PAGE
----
Text: Sreemanti Sengupta

Illustration: Ana Vivianne Minorelli

This Shivers Me’ is part of a longer and collaborative work, First Person with Brazilian artist-photographer Ana Vivianne Minorelli. The work is on the look out for publishers. Tell us about takers.

  1. vardhini
    December 10, 2012 at 6:25 am

    Love the wild abandon with which it is written….no obvious attempt at finding ‘method in madness'(pardon the cliche)or maybe the character just doesn’t care enough for sanity… the conflict gets a bit evident towards the end…great flow and really evocative…slightly rambling but I am guessing that it may seem different when seen as a part of a bigger work….:)

  2. grant miller
    December 10, 2012 at 6:35 am

    I think this is amazing ,awesome , beautiful ,and true.

  3. Mydhili R Varma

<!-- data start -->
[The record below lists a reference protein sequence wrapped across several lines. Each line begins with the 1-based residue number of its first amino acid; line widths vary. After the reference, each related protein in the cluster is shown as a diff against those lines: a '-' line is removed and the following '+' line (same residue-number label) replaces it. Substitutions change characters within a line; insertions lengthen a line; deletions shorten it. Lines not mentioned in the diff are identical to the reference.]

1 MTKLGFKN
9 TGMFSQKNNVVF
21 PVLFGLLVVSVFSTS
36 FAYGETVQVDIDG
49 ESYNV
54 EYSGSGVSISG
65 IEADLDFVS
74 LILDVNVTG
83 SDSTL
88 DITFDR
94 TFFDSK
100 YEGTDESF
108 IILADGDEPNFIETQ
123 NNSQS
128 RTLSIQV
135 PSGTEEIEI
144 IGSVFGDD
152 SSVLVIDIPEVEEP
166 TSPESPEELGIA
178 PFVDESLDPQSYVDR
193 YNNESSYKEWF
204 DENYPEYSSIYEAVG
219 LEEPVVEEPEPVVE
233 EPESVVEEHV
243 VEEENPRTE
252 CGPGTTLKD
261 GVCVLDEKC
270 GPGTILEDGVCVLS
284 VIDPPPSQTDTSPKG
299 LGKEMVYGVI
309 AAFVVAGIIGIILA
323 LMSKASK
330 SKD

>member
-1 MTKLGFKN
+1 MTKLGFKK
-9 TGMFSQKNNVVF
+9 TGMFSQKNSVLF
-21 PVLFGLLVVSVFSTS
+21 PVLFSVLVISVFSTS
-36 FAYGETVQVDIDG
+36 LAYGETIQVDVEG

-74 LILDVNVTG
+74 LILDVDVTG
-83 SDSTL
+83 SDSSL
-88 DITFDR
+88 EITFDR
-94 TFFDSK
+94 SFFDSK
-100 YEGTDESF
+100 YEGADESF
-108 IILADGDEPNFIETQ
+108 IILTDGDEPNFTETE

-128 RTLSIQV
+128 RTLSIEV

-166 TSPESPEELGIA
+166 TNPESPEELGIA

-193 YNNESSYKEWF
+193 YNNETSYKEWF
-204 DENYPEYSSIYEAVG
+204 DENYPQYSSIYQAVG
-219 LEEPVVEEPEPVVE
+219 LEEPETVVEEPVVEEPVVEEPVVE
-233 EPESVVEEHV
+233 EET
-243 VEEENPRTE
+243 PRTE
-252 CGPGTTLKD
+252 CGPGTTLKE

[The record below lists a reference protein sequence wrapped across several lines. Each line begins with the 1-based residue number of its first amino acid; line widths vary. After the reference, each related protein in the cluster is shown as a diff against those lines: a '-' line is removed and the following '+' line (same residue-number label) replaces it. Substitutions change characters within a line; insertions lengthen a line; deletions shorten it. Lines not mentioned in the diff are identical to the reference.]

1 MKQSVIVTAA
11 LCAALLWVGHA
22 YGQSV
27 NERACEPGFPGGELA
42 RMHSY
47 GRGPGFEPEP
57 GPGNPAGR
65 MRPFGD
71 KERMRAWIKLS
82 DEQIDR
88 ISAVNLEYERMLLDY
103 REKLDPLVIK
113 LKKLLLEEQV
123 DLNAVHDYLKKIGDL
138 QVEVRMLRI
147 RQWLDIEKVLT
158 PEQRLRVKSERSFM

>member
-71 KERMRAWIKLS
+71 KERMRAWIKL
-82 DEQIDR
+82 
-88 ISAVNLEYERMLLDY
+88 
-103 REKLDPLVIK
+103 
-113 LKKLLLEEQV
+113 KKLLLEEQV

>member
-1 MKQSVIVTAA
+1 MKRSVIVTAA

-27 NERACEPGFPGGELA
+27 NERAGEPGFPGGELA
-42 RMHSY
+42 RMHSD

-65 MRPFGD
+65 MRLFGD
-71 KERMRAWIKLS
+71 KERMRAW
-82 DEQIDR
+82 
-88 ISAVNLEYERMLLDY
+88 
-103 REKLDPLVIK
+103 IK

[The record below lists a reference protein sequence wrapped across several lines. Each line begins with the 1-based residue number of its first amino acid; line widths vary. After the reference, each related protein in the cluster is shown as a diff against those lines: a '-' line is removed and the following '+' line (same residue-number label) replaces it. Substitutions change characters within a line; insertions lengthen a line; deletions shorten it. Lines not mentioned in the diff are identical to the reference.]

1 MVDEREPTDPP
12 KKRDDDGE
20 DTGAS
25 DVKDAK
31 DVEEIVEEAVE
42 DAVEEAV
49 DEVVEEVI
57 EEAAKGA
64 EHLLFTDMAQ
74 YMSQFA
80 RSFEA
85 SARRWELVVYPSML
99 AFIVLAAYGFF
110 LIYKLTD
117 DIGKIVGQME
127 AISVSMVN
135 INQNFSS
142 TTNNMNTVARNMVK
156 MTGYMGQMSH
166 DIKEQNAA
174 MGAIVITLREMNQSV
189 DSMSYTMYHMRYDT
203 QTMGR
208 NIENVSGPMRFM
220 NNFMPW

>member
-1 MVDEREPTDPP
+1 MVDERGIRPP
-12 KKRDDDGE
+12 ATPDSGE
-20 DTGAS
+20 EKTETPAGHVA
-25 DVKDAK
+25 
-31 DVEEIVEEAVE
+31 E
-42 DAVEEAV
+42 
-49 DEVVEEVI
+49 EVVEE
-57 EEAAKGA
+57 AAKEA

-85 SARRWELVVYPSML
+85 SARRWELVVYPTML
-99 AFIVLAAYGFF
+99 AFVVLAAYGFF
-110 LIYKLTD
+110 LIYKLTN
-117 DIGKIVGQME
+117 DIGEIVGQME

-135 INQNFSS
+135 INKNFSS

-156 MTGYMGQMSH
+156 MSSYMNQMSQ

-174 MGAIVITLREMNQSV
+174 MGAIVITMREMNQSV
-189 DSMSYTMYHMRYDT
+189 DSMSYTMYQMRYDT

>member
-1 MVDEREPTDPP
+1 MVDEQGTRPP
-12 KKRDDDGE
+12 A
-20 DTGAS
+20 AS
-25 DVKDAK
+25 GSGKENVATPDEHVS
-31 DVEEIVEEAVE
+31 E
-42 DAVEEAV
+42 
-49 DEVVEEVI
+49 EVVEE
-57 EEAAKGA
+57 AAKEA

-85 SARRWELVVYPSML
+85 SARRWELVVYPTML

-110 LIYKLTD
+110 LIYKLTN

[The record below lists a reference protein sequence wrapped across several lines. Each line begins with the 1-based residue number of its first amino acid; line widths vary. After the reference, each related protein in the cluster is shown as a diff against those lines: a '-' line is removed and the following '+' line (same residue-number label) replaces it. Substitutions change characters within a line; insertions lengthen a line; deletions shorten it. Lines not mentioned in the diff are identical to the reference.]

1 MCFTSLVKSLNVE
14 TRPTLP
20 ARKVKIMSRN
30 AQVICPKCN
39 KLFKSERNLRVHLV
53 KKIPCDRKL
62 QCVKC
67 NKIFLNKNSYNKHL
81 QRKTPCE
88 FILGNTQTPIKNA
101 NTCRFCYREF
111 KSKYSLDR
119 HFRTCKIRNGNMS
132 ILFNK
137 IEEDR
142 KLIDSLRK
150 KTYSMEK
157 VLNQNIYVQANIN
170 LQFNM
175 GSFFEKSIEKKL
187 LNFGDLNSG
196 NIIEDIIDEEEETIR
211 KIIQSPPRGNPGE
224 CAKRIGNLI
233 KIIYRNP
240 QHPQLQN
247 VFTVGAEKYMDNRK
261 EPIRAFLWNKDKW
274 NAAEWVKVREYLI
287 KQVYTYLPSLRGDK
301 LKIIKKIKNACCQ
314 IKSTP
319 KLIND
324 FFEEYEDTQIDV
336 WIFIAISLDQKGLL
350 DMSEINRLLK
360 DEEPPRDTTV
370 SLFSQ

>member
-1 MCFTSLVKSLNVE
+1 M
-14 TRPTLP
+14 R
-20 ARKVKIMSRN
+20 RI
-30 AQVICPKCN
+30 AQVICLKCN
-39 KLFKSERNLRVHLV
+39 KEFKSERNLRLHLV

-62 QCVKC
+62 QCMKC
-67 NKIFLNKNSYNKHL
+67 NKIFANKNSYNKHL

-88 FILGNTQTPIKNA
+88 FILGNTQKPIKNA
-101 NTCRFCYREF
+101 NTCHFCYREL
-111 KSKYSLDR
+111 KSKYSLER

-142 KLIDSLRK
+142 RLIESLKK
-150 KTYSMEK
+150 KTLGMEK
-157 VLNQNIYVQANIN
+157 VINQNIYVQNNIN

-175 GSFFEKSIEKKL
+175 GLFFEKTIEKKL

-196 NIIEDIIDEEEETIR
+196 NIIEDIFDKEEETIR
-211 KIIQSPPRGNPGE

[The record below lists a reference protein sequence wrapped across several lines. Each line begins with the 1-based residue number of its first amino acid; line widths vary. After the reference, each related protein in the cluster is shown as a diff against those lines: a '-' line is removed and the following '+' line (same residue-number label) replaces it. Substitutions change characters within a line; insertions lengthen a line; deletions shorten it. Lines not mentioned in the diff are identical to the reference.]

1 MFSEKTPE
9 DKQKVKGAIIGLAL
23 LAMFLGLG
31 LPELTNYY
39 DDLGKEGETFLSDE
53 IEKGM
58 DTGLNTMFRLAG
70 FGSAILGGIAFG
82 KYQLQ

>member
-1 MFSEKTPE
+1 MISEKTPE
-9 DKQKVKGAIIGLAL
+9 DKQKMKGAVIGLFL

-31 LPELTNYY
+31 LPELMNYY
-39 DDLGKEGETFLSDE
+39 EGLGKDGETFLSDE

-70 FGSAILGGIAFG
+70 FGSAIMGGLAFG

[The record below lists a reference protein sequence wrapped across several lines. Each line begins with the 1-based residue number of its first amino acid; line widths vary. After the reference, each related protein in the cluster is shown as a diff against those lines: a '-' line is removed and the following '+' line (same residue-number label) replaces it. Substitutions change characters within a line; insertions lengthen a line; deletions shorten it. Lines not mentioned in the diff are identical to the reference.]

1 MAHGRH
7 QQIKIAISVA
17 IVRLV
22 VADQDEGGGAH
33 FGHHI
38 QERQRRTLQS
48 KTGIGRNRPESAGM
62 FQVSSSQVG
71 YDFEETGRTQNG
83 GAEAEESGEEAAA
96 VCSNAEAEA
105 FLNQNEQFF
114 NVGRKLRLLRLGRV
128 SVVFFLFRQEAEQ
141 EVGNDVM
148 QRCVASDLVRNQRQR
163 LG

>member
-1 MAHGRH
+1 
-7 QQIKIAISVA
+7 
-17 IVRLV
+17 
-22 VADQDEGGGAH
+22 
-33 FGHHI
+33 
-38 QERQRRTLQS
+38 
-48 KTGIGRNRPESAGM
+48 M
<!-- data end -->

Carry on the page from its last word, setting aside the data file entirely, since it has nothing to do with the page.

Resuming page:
December 10, 2012 at 7:22 am

    My initial reaction to this piece of writing was a huge, long sigh, the kind of happy sigh you make when you’ve come across something meaningful. The extract says how ahead of its times this book of yours would be. Can’t wait to get my hands on it! Let me know when it’s out.

  4. Bob
    December 10, 2012 at 4:20 pm

    This made me think of the very powerful documentary “Home” which I saw the other day – it’s a film about what we are doing to our planet, our home. And what we are doing is mad. It is to borrow your definition, madness, in the sense that we are literally burning ourselves out, at a planetary level. But as you say, madness is also a part of life, from the universal madness of this accident called creation, to the individual irrational actions, good and bad, that we all carry out every day.